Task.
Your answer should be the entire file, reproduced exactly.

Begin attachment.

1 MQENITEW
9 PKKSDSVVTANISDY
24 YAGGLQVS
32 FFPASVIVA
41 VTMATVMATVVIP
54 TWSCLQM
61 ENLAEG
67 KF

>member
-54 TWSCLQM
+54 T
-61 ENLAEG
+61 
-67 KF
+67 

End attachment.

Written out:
1 MQENITEW
9 PKKSDSVVTANISDY
24 YAGGLQVS
32 FFPASVIVA
41 VTMATVMATVVIP
54 TWSCLQM
61 ENLAEG
67 KF

>member
-54 TWSCLQM
+54 T
-61 ENLAEG
+61 
-67 KF
+67 